Let us be honest / the world is ending but art / is still amazing.

By LA Markuson

you’ve got to see them to believe them.

As you all know, usually we write poetry for tech execs and media moguls. But we also love and draw heaps of inspiration from writing for other artists, and bringing poetry into other equally unexpected places like white wall art galleries. One of these such occasions will be the closing party of a show curated by Alixandra Hornyan, at 56 Bogart this Sunday afternoon. When she invited us to collaborate, I was immediately taken by the work of the two artists featured: ceramic sculptures by Jemila MacEwan and paintings by Karin Waskieicz. So I decided to ask her some questions in preparation for Sunday.

LA: Both these artists make me feel like I could fall into their work. Is that the desired feeling? How did you choose them and pair them?

AH: I firmly believe that if you feel something when engaging with a work of art, it’s successful in some way, and certainly a desirable outcome, but what to feel, I believe, rests solely with the viewer. While I have been following both artists separately for some time now, it has only been with this new body of work that I realized they were really addressing similar themes, that of displacement, transformation, and the natural world. I thought a larger conversation could be very interesting. They were both on board and we’ve been having a great dialogue so far!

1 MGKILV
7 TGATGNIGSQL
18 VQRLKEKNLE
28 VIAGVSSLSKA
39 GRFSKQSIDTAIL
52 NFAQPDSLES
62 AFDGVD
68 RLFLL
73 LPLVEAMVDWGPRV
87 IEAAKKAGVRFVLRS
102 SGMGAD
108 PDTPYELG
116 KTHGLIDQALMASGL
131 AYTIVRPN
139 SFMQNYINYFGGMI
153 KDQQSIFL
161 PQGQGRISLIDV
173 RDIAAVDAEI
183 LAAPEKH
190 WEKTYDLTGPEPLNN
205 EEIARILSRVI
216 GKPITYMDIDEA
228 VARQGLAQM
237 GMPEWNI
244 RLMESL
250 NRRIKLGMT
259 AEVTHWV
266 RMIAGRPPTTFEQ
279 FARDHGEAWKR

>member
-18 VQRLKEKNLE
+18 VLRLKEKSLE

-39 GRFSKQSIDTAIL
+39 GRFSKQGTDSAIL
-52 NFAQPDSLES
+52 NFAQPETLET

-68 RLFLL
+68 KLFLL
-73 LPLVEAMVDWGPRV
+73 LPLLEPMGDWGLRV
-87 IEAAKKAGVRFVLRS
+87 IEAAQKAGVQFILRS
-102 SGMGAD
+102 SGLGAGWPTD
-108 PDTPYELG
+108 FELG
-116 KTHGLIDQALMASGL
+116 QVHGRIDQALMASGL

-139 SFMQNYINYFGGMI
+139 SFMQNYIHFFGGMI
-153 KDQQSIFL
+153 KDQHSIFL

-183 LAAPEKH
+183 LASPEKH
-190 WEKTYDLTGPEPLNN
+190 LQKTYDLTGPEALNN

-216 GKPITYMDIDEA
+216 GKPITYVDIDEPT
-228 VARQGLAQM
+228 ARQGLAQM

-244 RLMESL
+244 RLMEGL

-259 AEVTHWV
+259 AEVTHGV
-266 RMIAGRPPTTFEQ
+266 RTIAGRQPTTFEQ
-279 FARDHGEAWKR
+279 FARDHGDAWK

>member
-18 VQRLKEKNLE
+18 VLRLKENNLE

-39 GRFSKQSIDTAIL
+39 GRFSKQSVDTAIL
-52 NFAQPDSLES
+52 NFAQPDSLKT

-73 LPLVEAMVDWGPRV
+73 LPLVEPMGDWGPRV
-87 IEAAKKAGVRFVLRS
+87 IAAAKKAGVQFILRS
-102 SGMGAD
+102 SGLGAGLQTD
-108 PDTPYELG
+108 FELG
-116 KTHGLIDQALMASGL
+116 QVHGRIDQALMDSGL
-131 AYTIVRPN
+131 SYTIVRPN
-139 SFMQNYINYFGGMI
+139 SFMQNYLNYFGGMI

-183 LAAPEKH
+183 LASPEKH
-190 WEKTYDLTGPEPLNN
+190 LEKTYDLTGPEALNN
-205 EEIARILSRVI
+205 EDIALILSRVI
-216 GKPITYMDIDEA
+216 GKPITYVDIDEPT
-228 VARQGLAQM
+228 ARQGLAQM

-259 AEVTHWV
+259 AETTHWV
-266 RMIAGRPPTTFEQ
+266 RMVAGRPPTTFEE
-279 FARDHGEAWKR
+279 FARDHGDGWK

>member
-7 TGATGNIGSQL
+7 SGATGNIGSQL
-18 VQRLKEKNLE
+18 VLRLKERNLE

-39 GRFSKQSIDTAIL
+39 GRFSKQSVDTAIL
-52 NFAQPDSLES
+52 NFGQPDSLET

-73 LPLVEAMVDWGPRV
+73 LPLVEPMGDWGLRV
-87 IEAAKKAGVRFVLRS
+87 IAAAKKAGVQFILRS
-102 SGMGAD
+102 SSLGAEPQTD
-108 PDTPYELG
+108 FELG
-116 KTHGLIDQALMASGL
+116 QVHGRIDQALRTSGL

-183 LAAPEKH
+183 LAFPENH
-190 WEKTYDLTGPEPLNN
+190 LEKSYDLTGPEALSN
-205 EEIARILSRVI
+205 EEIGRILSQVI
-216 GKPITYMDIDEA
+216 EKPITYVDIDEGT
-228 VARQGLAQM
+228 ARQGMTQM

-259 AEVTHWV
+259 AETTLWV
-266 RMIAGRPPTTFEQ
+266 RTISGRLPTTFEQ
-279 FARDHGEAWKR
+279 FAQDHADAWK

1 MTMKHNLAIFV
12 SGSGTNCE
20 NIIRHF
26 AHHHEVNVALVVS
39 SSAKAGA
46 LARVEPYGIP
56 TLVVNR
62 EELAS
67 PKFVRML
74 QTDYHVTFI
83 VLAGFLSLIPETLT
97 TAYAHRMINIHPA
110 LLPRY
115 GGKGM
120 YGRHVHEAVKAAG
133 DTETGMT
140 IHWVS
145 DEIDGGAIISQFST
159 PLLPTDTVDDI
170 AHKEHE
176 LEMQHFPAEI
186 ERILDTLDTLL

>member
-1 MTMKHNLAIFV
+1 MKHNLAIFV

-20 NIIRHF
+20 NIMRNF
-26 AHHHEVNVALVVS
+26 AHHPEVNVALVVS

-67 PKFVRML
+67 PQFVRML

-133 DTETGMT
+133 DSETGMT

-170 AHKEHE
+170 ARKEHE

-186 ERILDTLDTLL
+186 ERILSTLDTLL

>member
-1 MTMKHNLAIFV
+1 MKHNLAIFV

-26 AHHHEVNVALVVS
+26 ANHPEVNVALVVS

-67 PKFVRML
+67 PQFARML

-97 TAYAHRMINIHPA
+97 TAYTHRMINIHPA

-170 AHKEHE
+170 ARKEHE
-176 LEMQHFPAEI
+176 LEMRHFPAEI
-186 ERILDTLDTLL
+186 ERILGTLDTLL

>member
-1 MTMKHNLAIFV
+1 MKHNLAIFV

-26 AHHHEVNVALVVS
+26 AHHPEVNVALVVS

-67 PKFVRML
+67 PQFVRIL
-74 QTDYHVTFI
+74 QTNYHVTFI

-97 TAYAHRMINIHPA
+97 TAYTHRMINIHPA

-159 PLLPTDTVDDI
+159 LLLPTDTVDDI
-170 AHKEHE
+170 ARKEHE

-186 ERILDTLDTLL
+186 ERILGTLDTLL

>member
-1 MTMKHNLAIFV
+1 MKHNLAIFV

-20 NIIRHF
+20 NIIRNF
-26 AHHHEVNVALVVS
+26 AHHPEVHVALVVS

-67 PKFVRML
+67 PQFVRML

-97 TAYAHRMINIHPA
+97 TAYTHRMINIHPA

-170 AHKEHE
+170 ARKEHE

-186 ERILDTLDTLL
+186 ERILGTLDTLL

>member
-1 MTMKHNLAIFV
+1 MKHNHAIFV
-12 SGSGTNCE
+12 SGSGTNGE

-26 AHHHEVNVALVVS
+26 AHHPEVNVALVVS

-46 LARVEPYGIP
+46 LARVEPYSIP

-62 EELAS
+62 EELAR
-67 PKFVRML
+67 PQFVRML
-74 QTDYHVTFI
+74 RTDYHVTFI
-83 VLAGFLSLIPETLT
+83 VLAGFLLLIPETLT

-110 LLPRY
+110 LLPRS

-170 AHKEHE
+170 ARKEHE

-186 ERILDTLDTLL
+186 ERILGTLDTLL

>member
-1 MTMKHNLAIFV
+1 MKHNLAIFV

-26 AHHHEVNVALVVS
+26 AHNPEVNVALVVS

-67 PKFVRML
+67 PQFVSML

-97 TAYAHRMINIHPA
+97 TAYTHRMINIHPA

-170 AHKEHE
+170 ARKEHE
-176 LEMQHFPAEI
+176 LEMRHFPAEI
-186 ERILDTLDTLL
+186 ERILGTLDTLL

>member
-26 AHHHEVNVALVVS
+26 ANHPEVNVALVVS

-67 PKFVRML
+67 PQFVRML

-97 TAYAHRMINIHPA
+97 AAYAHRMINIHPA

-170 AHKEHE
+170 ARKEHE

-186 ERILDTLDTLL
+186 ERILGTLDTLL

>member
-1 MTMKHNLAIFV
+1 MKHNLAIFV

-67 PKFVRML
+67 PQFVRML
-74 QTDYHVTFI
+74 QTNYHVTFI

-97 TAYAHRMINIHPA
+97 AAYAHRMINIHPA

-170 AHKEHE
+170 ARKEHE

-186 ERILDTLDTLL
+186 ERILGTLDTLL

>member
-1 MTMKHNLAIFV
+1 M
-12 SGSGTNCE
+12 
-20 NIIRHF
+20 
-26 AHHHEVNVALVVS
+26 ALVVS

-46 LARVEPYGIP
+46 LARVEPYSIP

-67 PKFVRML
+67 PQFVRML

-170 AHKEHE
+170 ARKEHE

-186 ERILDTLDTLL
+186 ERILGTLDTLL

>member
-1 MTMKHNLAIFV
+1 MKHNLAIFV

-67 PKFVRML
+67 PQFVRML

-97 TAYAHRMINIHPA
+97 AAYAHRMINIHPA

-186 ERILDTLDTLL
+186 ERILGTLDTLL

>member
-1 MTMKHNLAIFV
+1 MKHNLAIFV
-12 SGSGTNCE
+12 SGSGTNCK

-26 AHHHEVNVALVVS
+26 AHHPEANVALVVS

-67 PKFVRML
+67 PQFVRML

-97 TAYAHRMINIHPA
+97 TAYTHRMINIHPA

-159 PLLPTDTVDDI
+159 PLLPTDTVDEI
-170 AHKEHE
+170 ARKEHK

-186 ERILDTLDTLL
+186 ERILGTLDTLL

LA: Why do you think poetry (or specifically haiku) should or can complement your show? Or conversely, why in heaven’s name do more curators NOT think outside the box and incorporate performance, writing, and spoken word into visual and fine art shows like this?

AH: My main goal with this exhibition and every project I’ve done with AH Arts (my independent curatorial initiative) has been to create context, conversation and access to complex contemporary work. A huge part of achieving this goal involves collaboration, not just among artists and curators, galleries and collectors, but across artistic disciplines and new audiences. Just look to some of the artists of 1960s, and it’s amazing to see the projects they realized working together. So it is surprising that more curators and cultural organizers today aren’t thinking more in these terms. For me, the programming aspects of the projects I’ve done have been truly rewarding, and I am always looking for new opportunities for exchange. In a gallery space, I’ve hosted dance performances with live music, mindfulness workshops, digital projects, artists talks, different cultural meet-ups,… and now happily, a closing party with The Haiku Guys + Gals. Can’t wait.

LA: Real talk: Do you think any super volcanoes will explode in our lifetime, and how will that effect the art world?

AH: Tough question, and probably one better addressed by Jemila MacEwan, as it is her interest to explore changes in the natural world in her work. She has traveled to Iceland, will be doing a residency there next year, and actually incorporates some of the Icelandic volcanic ash into her sculptures. Without a doubt, a super volcano would impact the art world, and throughout history, it has often been when major events happen that we turn to art and artists for meaning but who knows.

i’m pretty sure the volcanoes will definitely explode but that’s just me.

Join us Sunday to celebrate these two artists, and get a custom haiku as well. Because we are surely doomed if we can’t tap into beauty and nature in the gallery, and reemerge to bring a little of that power and peace back out into this crazy world.

Much love.